Through that lens, these Twins have a shot. Starters Odorizzi and Jose Berrios made the All-Star team — though Berrios has struggled lately — and the Twins traded in July for the veteran Sergio Romo, a postseason stalwart. The setup men Tyler Duffey and Trevor May have combined to allow just two runs in the last six weeks, and Taylor Rogers has 24 saves and a 2.49 E.R.A. Their rotation took a big hit on Saturday, however, when it was announced that the right-hander Michael Pineda had been suspended 60 games after testing positive for a banned substance.
Derek Falvey, the Twins’ chief baseball officer, came to Minnesota in late 2016 from the Indians, who nearly won a title that fall by aggressively using relievers to cover for a mostly shaky rotation. Last October, the Milwaukee Brewers got within a game of the World Series by never letting a starter work six innings and using an opener several times.
The Twins might not have Andrew Miller, Cody Allen or Josh Hader — the dominant relievers for Cleveland and Milwaukee in their playoff runs — but they will try to follow a similar path.
“I look at some teams from last year and marvel at what the Brewers were able to do in terms of matching up and finding the right fits in a playoff series,” Falvey said. “There’s different ways you’re going to have to think about it with each team. The five guys that have gone out for us this year have been really good, and we have some guys behind them in the bullpen we think can match up really well. Our method to this is probably not going to be traditional.”
Falvey’s off-season bets have paid off. He fired the Hall of Famer Paul Molitor as manager and hired Baldelli, 37, the former Tampa Bay outfielder, scout and coach who had never managed. He hired a pitching coach, Wes Johnson, who was working for the University of Arkansas and had never coached professionals.
Falvey also gave five-year contract extensions to Kepler ($35 million) and shortstop Jorge Polanco ($25.75 million), though Kepler had hit .224 last season and Polanco had served an 80-game suspension for performance-enhancing drugs. This season, Kepler has 36 homers and 90 R.B.I., while Polanco is hitting .302 and started in the All-Star Game.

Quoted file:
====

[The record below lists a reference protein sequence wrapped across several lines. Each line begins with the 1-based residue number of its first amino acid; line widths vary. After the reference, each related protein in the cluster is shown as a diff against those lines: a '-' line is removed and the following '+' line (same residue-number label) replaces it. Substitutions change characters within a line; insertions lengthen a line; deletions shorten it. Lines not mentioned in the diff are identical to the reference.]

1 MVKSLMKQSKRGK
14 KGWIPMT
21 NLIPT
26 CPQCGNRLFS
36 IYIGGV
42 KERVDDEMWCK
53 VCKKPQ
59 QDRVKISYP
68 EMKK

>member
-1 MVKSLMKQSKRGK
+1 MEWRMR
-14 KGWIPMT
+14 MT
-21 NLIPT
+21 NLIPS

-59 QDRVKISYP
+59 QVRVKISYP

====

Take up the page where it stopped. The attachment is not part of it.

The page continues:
“You have to look at the player and say, ‘What are the underlying characteristics of this player that we think can get better, from a talent standpoint, and will they work to try to become that player?’” Falvey said.
“With Jorge, coming off the suspension, it was tough. He took full ownership and accountability for that, learned some things about who to trust, who to be around and what decisions to make.”
Others have also had their best seasons, including left fielder Eddie Rosario (28 homers, 94 runs batted in), catcher Mitch Garver (26 homers) and the versatile rookie Luis Arraez (.343 average in 73 games). Rosario ended Thursday’s game by throwing out Rafael Devers at the plate to preserve a heart-pounding, one-run victory.
“It was a perfect way to end the game, a phenomenal throw — strong, accurate,” Baldelli said. “As big of a moment as we’ve had all year long, in any game.”
The Twins will soon have a chance for more big moments in October, after one of the finest regular seasons in the history of a flagship A.L. franchise. Does that make the Twins a serious title contender? It really does not matter.
“We just try to let our game prove that to the onlookers,” Kepler said. “But we’re the best offensive team in the league and the numbers speak for that. I don’t know — why not?”